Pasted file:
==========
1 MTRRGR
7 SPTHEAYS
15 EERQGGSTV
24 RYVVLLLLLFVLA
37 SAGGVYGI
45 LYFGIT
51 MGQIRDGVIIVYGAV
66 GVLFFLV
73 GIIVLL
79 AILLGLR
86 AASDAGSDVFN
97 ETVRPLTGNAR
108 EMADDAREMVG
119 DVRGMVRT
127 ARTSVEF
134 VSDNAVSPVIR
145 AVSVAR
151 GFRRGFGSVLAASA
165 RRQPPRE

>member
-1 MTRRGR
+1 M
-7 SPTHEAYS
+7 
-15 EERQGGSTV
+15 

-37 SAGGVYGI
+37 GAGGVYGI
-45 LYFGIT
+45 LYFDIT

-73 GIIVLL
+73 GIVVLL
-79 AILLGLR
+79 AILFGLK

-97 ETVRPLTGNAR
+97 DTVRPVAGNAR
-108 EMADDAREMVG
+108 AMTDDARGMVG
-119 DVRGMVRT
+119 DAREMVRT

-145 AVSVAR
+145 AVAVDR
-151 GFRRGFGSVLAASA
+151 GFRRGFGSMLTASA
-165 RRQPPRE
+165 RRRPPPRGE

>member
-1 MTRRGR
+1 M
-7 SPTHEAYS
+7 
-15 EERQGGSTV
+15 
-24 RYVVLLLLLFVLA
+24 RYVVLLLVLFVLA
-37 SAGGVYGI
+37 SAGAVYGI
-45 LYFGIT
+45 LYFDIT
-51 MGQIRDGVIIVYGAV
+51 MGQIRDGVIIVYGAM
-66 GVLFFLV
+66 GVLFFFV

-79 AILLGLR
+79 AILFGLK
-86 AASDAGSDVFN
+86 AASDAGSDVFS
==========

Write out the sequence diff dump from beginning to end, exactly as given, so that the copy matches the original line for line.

1 MTRRGR
7 SPTHEAYS
15 EERQGGSTV
24 RYVVLLLLLFVLA
37 SAGGVYGI
45 LYFGIT
51 MGQIRDGVIIVYGAV
66 GVLFFLV
73 GIIVLL
79 AILLGLR
86 AASDAGSDVFN
97 ETVRPLTGNAR
108 EMADDAREMVG
119 DVRGMVRT
127 ARTSVEF
134 VSDNAVSPVIR
145 AVSVAR
151 GFRRGFGSVLAASA
165 RRQPPRE

>member
-1 MTRRGR
+1 M
-7 SPTHEAYS
+7 
-15 EERQGGSTV
+15 

-37 SAGGVYGI
+37 GAGGVYGI
-45 LYFGIT
+45 LYFDIT

-73 GIIVLL
+73 GIVVLL
-79 AILLGLR
+79 AILFGLK

-97 ETVRPLTGNAR
+97 DTVRPVAGNAR
-108 EMADDAREMVG
+108 AMTDDARGMVG
-119 DVRGMVRT
+119 DAREMVRT

-145 AVSVAR
+145 AVAVDR
-151 GFRRGFGSVLAASA
+151 GFRRGFGSMLTASA
-165 RRQPPRE
+165 RRRPPPRGE

>member
-1 MTRRGR
+1 M
-7 SPTHEAYS
+7 
-15 EERQGGSTV
+15 
-24 RYVVLLLLLFVLA
+24 RYVVLLLVLFVLA
-37 SAGGVYGI
+37 SAGAVYGI
-45 LYFGIT
+45 LYFDIT
-51 MGQIRDGVIIVYGAV
+51 MGQIRDGVIIVYGAM
-66 GVLFFLV
+66 GVLFFFV

-79 AILLGLR
+79 AILFGLK
-86 AASDAGSDVFN
+86 AASDAGSDVFS